Emotions And Flashbacks

We know emotions. They’re healthy, normal. A pet is sick or dies, and we are sad. If it is sunny outside, this could be a good day. We become excited. We plan for an adventure. There’s a hike, a few hours at the zoo with our family, or maybe the pool. A little sunburn isn’t bad. Even a tantrum from the three-year-old doesn’t spoil a day. Emotions are flavors added to the stewpot.

I’ve had weeks of crying jags for no apparent reason, and I’m bewildered as to what started them. I can’t recall an emotion. Am I sad? Angry? Sometimes I’ll stare at the wall or want to hide under the covers because life seems too much. It’s the tsunami crashing over my plans to move forward into a good life. I write lists and can’t seem to accomplish the tasks.

The difference in simple terms between an emotion and a flashback is the logic. I can be disappointed in an immediate event or happy about it. If I’m having a flashback, it’s illogical. I may be disappointed about the experience but also accuse others that they did this on purpose. I’ll feel like going into a dark hole for a longer time or rage about someone letting me down. And perhaps they did. The flashback has magnified the pain.

Emotional flashbacks are sudden and often prolonged regressions (‘amygdala hijackings’) to the frightening circumstances of childhood. They are typically experienced as intense and confusing episodes of fear and/or despair – or as sorrowful and/or enraged reactions to this fear and despair.  Flashback Management

Pete Walker

How can you tell if someone has a flashback?  

“Flashbacks sometimes feel as though they come out of nowhere, but there are often early physical or emotional warning signs. These signs could include a change in mood, feeling pressure in your chest, or suddenly sweating. Becoming aware of the early signs of flashbacks may help you manage or prevent them.”

RAINN.ORG

There is a time in our childhood before we could name an emotion when we create patterns of feeling. It’s possible our parents were busy and tired. My dad worked two and sometimes three jobs. Mom helped when we had a business—three kids and not a lot of money. As the third child, it was a challenge to be noticed. I needed more than they could give. I cried with ear infections, and mom was exhausted. She needed a break. And there wasn’t one in sight anywhere for her. Now, it’s still difficult for me to ask for help.

Peaceful Warrior

One tool Richard Grannon teaches in his YouTube videos is for emotions. Many of us are not aware of our feelings. I wrote about this in a previous post, The Jungle of My Emotions. We befriend our emotions, even the ugly ones, and they soon become familiar. Name them as to recognize them. Are you afraid? Or are you feeling betrayed? This method has been helpful for me.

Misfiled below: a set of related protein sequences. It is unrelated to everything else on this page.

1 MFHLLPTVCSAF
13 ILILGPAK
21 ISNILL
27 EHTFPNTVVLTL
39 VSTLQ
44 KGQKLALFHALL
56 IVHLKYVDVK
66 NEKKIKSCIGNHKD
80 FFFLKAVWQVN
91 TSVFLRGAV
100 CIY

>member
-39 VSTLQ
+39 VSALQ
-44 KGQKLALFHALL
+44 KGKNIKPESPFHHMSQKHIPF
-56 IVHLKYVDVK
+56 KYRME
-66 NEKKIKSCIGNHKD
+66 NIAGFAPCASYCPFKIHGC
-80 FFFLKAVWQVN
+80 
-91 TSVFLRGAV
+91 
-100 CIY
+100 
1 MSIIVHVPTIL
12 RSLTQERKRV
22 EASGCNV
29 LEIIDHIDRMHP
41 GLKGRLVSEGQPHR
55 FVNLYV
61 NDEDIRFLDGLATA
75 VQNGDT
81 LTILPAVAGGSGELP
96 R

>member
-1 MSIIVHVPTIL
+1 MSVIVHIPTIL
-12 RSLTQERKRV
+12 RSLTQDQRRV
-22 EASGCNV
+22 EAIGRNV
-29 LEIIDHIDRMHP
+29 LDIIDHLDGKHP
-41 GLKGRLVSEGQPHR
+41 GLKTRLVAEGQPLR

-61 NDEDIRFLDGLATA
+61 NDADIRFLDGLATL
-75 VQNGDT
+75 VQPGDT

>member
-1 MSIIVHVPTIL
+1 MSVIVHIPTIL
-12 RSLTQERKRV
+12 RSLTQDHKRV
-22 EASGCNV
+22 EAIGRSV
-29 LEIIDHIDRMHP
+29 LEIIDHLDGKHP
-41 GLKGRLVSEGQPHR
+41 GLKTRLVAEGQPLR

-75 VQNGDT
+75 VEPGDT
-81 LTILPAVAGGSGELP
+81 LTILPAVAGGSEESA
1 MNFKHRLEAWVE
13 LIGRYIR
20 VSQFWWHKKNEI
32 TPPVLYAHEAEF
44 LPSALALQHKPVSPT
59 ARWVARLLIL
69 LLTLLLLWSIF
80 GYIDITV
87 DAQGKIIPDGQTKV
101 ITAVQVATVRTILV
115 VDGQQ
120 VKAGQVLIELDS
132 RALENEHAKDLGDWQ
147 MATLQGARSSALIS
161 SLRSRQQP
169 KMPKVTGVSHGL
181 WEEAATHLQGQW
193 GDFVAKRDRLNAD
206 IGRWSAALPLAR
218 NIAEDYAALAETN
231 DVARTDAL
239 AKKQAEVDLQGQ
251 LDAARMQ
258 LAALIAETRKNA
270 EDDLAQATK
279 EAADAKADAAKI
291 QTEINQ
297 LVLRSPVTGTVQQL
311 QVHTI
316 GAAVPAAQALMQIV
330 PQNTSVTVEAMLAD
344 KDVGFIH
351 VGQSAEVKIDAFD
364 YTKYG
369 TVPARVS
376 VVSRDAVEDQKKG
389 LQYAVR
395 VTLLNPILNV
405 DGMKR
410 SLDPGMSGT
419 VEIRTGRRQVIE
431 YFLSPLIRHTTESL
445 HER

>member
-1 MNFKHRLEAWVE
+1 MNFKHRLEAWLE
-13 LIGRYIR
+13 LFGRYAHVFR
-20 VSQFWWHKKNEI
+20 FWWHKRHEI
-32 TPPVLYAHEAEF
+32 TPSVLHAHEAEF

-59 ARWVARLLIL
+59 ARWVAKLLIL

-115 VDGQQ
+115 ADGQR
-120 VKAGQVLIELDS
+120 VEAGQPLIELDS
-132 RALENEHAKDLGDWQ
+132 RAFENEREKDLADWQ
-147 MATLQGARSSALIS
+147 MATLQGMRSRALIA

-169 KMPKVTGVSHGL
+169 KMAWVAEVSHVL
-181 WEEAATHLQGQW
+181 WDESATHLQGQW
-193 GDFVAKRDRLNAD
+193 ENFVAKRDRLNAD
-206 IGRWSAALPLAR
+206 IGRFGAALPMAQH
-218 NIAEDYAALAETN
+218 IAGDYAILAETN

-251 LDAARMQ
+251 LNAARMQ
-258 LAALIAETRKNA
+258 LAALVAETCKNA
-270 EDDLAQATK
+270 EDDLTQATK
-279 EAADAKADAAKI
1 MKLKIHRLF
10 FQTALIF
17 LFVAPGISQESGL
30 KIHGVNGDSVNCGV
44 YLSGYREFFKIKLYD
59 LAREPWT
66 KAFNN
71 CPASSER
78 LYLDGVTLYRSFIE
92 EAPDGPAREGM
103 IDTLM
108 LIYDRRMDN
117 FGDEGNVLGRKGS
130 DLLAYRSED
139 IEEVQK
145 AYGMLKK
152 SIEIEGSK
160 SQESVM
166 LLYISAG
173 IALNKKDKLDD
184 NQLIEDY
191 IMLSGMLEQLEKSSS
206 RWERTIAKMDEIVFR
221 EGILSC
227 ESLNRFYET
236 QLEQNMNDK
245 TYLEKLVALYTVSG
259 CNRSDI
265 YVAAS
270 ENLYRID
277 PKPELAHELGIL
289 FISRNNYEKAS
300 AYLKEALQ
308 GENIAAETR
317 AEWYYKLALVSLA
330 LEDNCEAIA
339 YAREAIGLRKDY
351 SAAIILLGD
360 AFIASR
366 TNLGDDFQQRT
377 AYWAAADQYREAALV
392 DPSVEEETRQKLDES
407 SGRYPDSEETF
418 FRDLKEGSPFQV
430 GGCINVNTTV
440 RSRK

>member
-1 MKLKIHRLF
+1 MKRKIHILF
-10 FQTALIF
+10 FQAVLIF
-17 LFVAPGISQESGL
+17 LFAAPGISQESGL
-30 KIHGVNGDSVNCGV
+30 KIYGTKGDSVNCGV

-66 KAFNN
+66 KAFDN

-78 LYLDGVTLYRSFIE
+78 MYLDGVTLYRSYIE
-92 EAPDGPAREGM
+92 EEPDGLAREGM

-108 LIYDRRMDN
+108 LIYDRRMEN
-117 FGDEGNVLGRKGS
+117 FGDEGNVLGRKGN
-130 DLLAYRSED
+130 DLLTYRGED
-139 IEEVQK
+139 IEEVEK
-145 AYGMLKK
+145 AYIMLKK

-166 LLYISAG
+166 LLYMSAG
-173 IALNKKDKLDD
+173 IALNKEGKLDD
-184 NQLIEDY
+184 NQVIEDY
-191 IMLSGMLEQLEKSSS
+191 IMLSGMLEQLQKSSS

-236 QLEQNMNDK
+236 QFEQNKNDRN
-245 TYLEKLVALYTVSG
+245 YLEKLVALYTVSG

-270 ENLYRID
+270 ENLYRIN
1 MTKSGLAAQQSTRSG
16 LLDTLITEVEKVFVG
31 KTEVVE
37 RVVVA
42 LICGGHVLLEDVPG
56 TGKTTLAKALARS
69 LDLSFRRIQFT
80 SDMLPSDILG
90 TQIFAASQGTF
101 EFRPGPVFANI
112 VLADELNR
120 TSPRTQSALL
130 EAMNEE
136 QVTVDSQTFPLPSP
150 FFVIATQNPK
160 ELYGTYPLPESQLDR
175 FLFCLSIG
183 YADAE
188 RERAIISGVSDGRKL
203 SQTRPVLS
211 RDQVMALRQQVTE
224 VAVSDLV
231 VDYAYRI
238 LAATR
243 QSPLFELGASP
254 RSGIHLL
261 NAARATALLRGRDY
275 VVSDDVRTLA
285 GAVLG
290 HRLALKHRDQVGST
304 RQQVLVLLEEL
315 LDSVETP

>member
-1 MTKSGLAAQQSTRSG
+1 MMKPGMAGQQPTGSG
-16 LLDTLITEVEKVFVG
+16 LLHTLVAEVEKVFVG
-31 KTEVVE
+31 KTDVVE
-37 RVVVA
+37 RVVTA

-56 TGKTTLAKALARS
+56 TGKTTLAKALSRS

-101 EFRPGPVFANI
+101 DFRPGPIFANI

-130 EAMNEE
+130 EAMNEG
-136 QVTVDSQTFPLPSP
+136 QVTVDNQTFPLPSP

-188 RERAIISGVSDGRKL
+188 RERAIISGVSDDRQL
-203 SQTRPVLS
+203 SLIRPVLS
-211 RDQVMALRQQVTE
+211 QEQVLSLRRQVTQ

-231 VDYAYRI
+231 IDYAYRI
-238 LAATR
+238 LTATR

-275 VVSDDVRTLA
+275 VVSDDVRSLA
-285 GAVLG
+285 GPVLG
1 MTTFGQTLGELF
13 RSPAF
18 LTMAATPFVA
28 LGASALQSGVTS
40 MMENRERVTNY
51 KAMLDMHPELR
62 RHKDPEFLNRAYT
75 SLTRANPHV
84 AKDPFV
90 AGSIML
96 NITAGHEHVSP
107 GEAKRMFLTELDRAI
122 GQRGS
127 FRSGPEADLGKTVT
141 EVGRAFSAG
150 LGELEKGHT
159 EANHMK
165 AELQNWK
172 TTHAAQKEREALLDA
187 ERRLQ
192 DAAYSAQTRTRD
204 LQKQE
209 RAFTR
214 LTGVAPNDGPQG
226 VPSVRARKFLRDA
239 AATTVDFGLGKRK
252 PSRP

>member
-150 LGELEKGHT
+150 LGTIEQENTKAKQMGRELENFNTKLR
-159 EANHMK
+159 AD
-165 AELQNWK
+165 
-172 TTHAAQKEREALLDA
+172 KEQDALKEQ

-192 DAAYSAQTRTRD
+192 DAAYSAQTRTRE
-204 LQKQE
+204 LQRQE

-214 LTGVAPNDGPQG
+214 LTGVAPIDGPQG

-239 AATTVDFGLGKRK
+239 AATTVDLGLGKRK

A decent way to do this is to set a timer for three times a day. Mine is 9:00 AM, 2:00 PM, and 8:00 PM. When the timer chimes, check-in with yourself. Are you bored, lost, sad, or feeling angry? Being aware of yourself is a start. There is plenty of help if you need it.

I don’t know your life or your family, only you know them. You swim in those emotions deep. It takes a near miracle, as the fish pulled from the water, to realize life can be different. I do have hope for me, and I have hope for you. If you can relate to any of this, follow some of the links. There is help. It can get better.

Resources:

Rick Hanson Ph.D.-The Foundations of Well Being 

Richard Grannon-The Spartan Life Coach

Pete Walker-Flashback Management

My thanks to Wade Harris for the featured photograph. Find him on Flickr or Instagram.

The Jungle of My Emotions

I get caught up in the anger. My emotions of rage, betrayal, and wrongness engulf me. There’s no compassion, only my problem. Monkey mind is in control, and I struggle to make sense of the chaos.

Maybe you don’t have this problem, but emotions are painful for me. I was trying to negotiate a bill with my homeowners association which should have been a logical discussion. But I was PISSED. How dare they say this is my bill. They agreed to pay. With each thought, my temper guzzled a gallon of gasoline before striking a match. I had an ice cube’s chance in hell to win really. I’m one against the organization and the proof I was using was vague. But emotions are the fire in our belly that keeps us fighting even when the odds are against us. Yet, sometimes we win.

This rage is my jungle. I should know my way through it by now, but I don’t. A therapist will tell you to name the emotions. Instead of rage, get down to the baser emotions. Fear. Insecurity. Feeling utterly alone and vulnerable. When I was negotiating, I was taking it personally. She was attacking me and saying I was wrong. Backed into a corner, I felt powerless. So, I defended my territory.

Here’s my thought, over time, if I keep walking back through my jungle, I will have markers on my emotions, and I will see them and their triggers. My jungle will have paths with directional markings. But I have to be brave enough to walk into it with my eyes open. Face my demons. Lose some battles. But, someday, I won’t be walking around blind anymore.

“Did you want to see me broken? Bowed head and lowered eyes?

Shoulders falling down like teardrops,

Weakened by my soulful cries?

Does my haughtiness offend you?

Don’t you take it awful hard

’Cause I laugh like I’ve got gold mines

Diggin’ in my own backyard.

You may shoot me with your words,

You may cut me with your eyes,

You may kill me with your hatefulness,

But still, like air, I’ll rise.” #StillIRise #MayaAngelou